The clinical implications of selective IgA deficiency

Samantha Swain, Carlo F Selmi, M. Eric Gershwin, Suzanne S. Teuber

Research output: Contribution to journalReview articlepeer-review

18 Scopus citations


Selective IgA deficiency (SIgAD) is the most common primary immunodeficiency but does not always result in clinical disease. This may in part be due to the definition based on serum IgA, while most IgA is secreted at mucosal surfaces, not amenable to measurement. Clinical complications include increased risk of sinopulmonary infections with bacteria and viruses, gastrointestinal infections with a predilection for Giardia lamblia, a myriad of autoimmune diseases including systemic lupus erythematosus, hyper- and hypo-thyroidism, Type 1 diabetes, celiac disease, and rarely, malignancy. SIgAD must be differentiated from IgA deficiency that may be seen with IgG2 or IgG4 deficiency, specific antibody deficiency, or as an early manifestation prior to a diagnosis of common variable immunodeficiency. Secondary IgA deficiency is increasingly recognized and may be due to medications such as anti-epileptics, or antibiotics with disruption of the microbiome which can influence IgA levels, infections or malignancies. Patients with SIgAD should be monitored at regular intervals and educated to be aware of particular complications. There is a rare chance of development of anti-IgA IgE antibodies in patients with complete deficiency, which can result in anaphylaxis if blood products with IgA are administered. Prophylactic antibiotics may be indicated in some cases, and very rarely, supplemental IgG infusions.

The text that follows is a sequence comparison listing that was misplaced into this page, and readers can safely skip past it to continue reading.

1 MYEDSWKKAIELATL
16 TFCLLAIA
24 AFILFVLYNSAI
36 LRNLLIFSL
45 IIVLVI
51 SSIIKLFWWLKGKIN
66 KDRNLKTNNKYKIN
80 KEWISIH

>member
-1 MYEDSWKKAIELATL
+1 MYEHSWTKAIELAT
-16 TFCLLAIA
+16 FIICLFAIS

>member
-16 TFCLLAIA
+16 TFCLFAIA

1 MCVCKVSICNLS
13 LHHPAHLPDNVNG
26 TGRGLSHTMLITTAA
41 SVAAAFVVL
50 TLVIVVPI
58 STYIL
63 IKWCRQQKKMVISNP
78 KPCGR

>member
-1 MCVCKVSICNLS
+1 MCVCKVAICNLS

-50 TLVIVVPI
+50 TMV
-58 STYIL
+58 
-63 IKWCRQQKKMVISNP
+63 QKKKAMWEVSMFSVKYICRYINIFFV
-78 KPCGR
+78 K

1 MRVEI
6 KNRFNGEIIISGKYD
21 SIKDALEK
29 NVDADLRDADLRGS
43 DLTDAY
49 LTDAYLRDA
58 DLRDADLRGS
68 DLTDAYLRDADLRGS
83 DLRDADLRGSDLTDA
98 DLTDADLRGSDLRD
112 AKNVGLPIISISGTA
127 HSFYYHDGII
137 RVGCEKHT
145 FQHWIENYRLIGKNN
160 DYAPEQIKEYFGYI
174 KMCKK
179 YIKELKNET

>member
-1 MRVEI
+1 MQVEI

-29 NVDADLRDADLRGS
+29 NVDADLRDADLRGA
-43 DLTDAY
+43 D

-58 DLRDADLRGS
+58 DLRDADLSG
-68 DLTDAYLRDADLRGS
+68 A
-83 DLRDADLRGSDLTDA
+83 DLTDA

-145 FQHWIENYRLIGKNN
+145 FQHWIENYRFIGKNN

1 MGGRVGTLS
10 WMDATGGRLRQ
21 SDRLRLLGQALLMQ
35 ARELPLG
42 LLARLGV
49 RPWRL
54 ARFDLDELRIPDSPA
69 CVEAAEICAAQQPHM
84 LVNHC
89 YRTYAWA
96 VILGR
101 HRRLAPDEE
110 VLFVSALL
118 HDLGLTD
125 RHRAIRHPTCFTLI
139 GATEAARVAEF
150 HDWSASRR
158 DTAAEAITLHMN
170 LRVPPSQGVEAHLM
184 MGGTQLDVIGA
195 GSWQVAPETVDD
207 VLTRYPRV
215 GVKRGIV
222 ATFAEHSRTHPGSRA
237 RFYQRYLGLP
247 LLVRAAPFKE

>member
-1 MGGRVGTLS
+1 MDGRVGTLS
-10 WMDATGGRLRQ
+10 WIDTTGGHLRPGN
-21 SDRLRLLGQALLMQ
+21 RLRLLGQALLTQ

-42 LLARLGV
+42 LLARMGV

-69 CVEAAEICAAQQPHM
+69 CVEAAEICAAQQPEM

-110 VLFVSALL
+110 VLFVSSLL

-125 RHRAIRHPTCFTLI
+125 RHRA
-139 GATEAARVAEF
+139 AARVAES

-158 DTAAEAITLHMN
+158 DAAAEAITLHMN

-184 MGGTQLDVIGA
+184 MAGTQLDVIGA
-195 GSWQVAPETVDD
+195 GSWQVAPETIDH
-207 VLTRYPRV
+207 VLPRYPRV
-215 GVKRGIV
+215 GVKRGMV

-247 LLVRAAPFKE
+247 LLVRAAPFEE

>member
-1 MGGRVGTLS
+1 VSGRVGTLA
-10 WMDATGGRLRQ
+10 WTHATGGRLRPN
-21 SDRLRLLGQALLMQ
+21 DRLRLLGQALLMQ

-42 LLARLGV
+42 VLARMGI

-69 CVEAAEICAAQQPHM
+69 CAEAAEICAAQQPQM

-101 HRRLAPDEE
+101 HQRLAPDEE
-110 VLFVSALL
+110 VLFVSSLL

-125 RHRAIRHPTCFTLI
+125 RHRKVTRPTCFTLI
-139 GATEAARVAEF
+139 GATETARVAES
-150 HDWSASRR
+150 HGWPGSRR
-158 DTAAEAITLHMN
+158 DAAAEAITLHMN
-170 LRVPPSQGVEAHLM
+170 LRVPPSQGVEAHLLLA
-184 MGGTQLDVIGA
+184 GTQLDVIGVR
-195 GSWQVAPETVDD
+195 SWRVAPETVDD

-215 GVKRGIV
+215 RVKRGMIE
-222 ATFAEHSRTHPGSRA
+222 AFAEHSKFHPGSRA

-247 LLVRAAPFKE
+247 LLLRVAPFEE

Original languageEnglish (US)
Article number100025
JournalJournal of Translational Autoimmunity
StatePublished - Dec 2019


  • Autoimmunity
  • Celiac disease
  • Common variable immunodeficiency
  • IgA
  • Immunodeficiency
  • Mucosal

ASJC Scopus subject areas

  • Immunology
  • Immunology and Allergy


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